This question can be answered best by understanding more about the elements of this popular drink. Most of us use the term spice and herb interchangeably. Herbs however are traditionally obtained from the leaves of herbaceous (non-woody) plants. Spices, on the other hand, can be obtained from roots, flowers, fruits, seeds or bark and tend to be more strongly flavored. To add to the confusion, some plants produce both herbs and spices, like Coriandrum Sativum. The leaves of this wonderful plant produce the herb cilantro while we get the spice coriander from the plant’s seeds.
Let’s take a look at spices and the role they place in a well-known tea we call Chai. Chai is derived from a Sanskrit word which means “tea” in many countries around the world. One of the oldest healing systems in the world, dating back 5,000 years is Ayurveda. Masala chai is an ancient spiced tea that is actually an Ayurvedic medicinal tea, using traditional Ayurvedic spices along with black tea.
If you look on the web, you’ll find countless recipes for chai tea. The most commonly used central spices include cardamom, ginger, cinnamon and cloves. It is the antioxidant effect of all these healing spices that is at the core of their medicinal value. Oxidation is a chemical reaction taking place in our body that produces free radicals that cause cell damage. An antioxidant interferes with this dangerous chain reaction produced by oxidation. Our believed plant, camellia sinensis, is well-known as having tremendous antioxidant capabilities and is an inherent part of chai tea in the form of black tea. Tea research links increased immune function and cardiovascular benefits, to mention a few, as well regarded health benefits of black tea.
Cardamom is most noted as a safe and effective, warming, digestive aid although some believe it also stimulates the mind and provides cognitive clarity. In Germany, an organization called the Commission E, much like our FDA but focusing on natural products, approved cardamom to treat indigestion. Cardamom is commonly used in Germany to treat colds, to quiet coughs, to soothe bronchitis, to reduce fevers, to treat liver and gallbladder complaints, to stimulate appetite, and as a general immune system enhancer.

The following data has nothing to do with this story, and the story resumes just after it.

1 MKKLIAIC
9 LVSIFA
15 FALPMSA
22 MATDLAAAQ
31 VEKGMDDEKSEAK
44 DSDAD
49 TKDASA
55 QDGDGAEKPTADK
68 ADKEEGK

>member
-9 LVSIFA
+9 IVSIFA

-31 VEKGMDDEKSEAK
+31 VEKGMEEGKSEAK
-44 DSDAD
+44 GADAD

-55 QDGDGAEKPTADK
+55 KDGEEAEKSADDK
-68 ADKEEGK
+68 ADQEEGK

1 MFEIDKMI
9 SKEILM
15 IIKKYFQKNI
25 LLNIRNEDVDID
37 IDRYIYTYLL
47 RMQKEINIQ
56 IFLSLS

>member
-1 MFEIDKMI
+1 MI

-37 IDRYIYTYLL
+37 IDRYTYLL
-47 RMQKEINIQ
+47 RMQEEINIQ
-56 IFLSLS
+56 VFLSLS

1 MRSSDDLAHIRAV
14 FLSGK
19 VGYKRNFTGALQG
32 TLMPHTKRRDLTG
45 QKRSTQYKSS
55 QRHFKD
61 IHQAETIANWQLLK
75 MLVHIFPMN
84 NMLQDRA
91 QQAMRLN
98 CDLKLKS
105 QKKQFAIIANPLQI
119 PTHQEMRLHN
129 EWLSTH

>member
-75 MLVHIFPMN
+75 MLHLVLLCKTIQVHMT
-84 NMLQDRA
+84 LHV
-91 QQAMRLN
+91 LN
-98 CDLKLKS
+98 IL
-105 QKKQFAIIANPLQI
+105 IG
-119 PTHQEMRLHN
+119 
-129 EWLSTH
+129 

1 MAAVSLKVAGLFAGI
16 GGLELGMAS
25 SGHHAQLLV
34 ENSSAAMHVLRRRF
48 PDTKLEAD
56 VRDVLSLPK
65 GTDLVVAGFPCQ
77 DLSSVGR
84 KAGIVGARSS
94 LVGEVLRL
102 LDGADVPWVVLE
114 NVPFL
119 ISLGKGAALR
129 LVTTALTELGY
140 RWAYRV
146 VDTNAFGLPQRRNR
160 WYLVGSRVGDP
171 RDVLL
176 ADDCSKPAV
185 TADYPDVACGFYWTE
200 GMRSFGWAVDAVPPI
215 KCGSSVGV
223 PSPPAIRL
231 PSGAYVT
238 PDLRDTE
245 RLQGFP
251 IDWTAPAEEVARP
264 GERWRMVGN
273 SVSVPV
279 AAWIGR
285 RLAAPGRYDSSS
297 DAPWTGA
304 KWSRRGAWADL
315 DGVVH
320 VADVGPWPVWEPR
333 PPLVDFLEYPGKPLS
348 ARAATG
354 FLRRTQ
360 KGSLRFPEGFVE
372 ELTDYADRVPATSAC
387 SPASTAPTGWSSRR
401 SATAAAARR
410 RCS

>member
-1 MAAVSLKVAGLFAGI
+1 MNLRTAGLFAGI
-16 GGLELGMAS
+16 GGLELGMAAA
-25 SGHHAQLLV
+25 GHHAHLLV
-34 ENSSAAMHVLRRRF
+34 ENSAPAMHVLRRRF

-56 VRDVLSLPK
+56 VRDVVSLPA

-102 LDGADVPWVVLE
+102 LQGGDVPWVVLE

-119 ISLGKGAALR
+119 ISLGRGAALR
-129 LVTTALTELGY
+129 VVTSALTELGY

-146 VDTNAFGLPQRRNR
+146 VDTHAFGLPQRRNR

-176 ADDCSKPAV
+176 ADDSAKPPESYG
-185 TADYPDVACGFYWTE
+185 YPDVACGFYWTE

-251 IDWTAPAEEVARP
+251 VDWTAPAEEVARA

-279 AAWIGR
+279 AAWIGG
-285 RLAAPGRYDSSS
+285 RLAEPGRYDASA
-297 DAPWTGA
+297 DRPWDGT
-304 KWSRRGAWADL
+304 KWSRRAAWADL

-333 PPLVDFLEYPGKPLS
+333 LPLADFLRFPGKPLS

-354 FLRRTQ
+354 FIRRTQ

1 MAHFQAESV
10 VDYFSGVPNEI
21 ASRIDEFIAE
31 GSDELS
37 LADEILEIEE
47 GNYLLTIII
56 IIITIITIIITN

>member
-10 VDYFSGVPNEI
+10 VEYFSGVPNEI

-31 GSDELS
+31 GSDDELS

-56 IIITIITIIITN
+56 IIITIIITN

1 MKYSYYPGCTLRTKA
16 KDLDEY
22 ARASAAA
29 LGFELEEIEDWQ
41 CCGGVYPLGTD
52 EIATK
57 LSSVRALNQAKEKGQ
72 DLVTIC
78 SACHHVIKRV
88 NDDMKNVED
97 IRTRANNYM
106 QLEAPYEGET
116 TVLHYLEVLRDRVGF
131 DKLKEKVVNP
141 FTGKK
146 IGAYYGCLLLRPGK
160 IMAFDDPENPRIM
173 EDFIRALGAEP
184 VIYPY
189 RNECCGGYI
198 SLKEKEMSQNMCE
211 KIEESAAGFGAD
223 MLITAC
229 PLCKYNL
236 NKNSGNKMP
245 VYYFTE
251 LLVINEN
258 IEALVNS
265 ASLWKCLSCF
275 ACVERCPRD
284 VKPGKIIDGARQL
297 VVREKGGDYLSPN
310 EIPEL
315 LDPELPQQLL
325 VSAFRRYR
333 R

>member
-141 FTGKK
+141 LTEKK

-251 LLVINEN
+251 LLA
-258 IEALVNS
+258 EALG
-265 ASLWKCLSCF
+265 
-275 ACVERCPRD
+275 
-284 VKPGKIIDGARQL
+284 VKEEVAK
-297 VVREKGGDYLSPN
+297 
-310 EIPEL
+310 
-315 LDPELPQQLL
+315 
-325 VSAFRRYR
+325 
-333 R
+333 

Ginger is another wonderful healing spice. It is an excellent carminative with antifungal, antibacterial, antiviral and antinausea effects. In addition, there is evidence that ginger stimulates the circulatory system.
Cinnamon had been used for hundreds of years as a perfume but today is recognized as a gastrointestinal aid with antibacterial actions. It is believed to have a synergistic effect with other herbs and spices as it appears to increase or stimulate effectiveness of herbs used in conjunction with it. Recent investigation points to cinnamon’s potential benefits controlling blood sugar and as a sleep aid.
Clove contains a chemical component called eugenol which is currently being used as a dental analgesic. Folklore recommends clove as a natural remedy for toothaches and as an effective agent to combat bad breath. Naturopaths report that clove is antiseptic, antiparasitic, antifungal and antibacterial. They also recommend it during labor to strengthen uterine contractions.
Keep in mind that most forms of commercially made chai tea that we find at the supermarket are not to be considered medicinal. The inclusion of excessive amounts of sweeteners along with spices that may not be fresh reduces this potential powerhouse of a beverage into a guilty pleasure. Why not find a chai recipe that speaks to you and makes a healthy brew that promises to improve your general health and wellness?
Most contemporary chai recipes call for a 1:1 ratio of milk to black tea. Scientific investigation cautions the use of milk in tea. According to research, the simultaneous ingestion of dairy proteins (and soy, unfortunately) appears to reduce the bioavailability of catechins in the tea. It is the catechins that provide the antioxidant benefits of tea. This supports epidemiological studies that show the protective benefits of green tea consumption in Asia, where it is had without milk, and the lack of observable health benefits for the British population who are known to be consistent black tea with milk drinkers.
According to Wikipedia, “Masala chai […] is a flavoured tea beverage made by brewing black tea with a mixture of aromatic Indian spices and herbs.” The original recipe doesn’t require milk or sugar. One can easily substitute with almond milk and stevia to make a chai drink that will look familiar and provide the sweetness that westerners have become used to.
Search the web for chai recipes without the emphasis on the inclusion of milk and sugary sweeteners. Perhaps I have inspired you to create your own healthy version of this increasingly popular drink.